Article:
If the viability plans that General Motors and Chrysler submitted to the Obama administration in February were cars, they would be — at least as far as the president is concerned — Edsels.
In order to receive $21.5 billion more in loans from the U.S. government, GM and Chrysler — which have already received $17.4 billion in loans ($13.4 billion for GM and $4 billion for Chrysler) — were required to come up with viability plans detailing their restructuring plans and ways they would compete in a marketplace where their sales are slumping and products are berated as anachronistic.
Senior administration officials say that the GM plan, in its current form, "is not viable and will need to be restructured substantially."
The first step in that restructuring: leaders of President Obama’s auto task force on Friday told chairman and CEO Rick Wagoner to tender his resignation. He did.
GM needed to turn a new page, a senior administration official explained.
"Having a change in leadership would assist with that fresh start and be consistent with this clean sheet approach," the official said.
Another official insisted there was no quid pro quo requiring Wagoner to leave if the company wanted further government support.
In addition to Wagoner’s departure, GM will start the process of replacing a majority of its board in the next few months.
"We are very confident that General Motors can survive and thrive as a company," a senior official says. "We believe it has many, many assets including its global brand; its R&D has made a lot of progress" in making cars "more attuned to marketplace."
That said, the administration found GM’s viability plan too passive about its debt and underperforming brands and dealers, and too unrealistic about how much sales are going downhill. The Obama administration will provide capital as the new CEO develops a new plan; GM officials have 60 days to create a "leaner, more conservative but in some ways more aggressive business plan."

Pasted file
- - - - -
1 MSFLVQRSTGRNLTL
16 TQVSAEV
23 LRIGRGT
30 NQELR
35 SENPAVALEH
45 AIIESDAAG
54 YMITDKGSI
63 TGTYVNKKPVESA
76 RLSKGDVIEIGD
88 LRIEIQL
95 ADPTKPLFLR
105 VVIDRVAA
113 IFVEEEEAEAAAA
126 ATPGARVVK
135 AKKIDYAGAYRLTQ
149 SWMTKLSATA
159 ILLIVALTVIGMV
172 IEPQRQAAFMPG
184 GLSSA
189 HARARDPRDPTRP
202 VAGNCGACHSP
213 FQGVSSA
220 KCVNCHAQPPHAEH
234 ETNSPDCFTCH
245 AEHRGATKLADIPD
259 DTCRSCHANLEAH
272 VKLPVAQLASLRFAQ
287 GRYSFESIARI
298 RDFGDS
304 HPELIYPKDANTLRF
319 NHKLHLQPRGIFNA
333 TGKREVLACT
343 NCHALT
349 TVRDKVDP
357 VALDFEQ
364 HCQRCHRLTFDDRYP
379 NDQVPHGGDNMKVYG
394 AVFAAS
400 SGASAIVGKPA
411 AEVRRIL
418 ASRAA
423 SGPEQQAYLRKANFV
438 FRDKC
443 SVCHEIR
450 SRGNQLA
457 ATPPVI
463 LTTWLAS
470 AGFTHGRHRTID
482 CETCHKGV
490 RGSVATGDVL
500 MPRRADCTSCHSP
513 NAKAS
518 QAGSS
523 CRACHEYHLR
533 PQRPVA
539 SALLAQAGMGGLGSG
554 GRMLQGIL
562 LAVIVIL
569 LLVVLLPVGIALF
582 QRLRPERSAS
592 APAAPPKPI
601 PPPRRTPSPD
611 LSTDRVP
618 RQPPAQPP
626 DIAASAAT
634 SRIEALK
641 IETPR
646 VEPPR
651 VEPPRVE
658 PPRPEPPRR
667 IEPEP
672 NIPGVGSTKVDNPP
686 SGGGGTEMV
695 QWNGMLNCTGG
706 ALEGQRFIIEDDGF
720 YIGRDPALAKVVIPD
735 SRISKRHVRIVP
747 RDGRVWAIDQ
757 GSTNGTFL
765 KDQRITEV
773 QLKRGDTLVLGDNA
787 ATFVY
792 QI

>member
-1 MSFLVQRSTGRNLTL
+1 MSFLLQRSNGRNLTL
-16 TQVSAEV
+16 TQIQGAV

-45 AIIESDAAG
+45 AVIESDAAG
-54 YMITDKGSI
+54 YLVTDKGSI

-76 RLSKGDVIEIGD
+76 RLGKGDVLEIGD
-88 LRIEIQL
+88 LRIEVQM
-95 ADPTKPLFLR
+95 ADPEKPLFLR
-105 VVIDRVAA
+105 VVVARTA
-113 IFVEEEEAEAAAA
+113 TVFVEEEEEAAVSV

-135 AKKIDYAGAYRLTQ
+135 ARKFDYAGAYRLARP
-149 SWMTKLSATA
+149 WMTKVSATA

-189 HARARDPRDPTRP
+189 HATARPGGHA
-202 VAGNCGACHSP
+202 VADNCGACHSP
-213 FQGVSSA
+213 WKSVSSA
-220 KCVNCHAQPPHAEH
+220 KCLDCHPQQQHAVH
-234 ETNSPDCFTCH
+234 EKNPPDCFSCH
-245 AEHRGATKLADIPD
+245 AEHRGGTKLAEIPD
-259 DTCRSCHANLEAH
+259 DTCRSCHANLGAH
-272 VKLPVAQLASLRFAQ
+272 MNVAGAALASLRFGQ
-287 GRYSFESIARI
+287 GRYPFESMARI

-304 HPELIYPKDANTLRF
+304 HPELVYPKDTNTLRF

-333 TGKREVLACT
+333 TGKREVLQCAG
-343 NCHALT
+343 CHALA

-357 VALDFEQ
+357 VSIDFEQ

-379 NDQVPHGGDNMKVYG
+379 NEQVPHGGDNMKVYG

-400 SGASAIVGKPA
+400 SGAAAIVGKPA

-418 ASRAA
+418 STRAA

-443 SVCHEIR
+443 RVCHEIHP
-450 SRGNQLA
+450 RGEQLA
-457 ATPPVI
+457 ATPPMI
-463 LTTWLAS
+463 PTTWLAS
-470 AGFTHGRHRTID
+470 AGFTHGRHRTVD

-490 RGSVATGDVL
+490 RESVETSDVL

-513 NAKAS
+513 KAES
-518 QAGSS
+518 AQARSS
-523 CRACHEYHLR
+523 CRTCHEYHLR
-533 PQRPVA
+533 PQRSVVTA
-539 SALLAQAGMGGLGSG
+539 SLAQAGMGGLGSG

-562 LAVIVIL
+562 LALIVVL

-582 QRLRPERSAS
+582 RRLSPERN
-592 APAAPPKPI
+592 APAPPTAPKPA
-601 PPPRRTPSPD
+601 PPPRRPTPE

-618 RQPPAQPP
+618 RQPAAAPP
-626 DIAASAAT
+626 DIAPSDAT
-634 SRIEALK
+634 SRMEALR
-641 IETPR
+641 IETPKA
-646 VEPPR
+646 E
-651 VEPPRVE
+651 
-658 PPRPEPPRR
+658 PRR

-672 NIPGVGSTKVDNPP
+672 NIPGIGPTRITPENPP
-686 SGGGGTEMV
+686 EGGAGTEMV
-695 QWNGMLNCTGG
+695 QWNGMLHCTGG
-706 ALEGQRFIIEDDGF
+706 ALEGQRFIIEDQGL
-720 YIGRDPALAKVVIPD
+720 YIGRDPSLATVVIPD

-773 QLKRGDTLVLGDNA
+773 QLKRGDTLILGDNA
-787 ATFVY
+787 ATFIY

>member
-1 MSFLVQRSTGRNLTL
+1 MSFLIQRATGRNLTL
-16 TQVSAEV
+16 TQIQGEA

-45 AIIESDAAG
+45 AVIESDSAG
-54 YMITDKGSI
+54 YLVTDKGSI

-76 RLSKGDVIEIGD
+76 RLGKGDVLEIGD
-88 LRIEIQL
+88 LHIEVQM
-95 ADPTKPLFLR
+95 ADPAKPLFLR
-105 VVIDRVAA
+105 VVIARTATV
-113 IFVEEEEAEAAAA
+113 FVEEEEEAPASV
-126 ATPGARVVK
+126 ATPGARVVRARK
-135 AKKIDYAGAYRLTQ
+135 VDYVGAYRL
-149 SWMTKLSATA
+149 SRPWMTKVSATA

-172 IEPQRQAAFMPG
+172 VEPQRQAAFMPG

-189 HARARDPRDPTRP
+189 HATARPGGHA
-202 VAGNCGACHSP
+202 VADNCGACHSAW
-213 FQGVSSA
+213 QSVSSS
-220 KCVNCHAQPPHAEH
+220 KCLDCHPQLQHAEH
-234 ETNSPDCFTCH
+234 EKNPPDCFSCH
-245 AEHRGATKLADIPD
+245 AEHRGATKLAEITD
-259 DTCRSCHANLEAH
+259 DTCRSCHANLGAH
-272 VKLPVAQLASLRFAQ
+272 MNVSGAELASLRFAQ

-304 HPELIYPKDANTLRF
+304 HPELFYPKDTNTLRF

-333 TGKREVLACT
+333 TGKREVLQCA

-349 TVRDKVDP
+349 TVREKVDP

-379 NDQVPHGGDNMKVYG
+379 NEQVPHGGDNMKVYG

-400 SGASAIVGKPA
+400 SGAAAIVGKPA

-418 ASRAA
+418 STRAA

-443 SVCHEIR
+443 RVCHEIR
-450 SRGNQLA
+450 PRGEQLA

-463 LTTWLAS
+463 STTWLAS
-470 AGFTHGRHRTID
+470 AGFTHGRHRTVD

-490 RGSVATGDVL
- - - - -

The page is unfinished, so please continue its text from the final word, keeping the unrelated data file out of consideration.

The news for Chrysler is far more dire: essentially, merge or die.
"The Chrysler plan is not likely to lead to viability on a standalone basis," the Obama administration officials say, encouraging the company to aggressively pursue the merger deal with Fiat. Assailing "the inferior quality of its existing product portfolio" and its over-reliance on trucks, the administration says "Chrysler must seek a partner in order to achieve the scale and other important attributes it needs to be successful in the global automotive industry."
Chrysler has 30 days to work it out. The administration will offer capital to the company. If Chrysler and Fiat are able to reach an agreement, the administration will consider loaning up to $6 billion to Chrysler. If they are not, the administration will not consider lending Chrysler any money.
In neither instance — GM or Chrysler – would the administration specify how much capital it might entail to keep the companies going for another 30-60 days.
For both companies, the Obama team says bankruptcy is possible.
"Their best chance at success may well require utilizing the bankruptcy code in a quick and surgical way," an official says, explaining that a structured bankruptcy process could make it easier for GM and Chrysler "to clear away old liabilities so they can get on a path to success while they keep making cars and providing jobs in our economy."
Obama will make two other announcements Monday.
One, the president will announce a new government-backed warranty program for all new GM and Chrysler vehicles purchased during this restructuring period. A fund will be set up equal to 125 percent of the total cost to pay for warranty service. The auto makers will contribute 15 percent while the government will provide 110 percent, with the money coming from the economic stabilization funds, the gift that keeps on giving. A separate company will hold the funds and pay the claims even if one of the auto manufacturers goes into bankruptcy or out of business.
The president will also name a Director of Recovery for Auto Workers and Communities. Edward Montgomery, labor economist and former Deputy Secretary of Labor, will serve in the role, helping autoworkers, communities, and regions adversely impacted by the failure of the automakers find new jobs, businesses, and industries.
– Jake Tapper and Charles Herman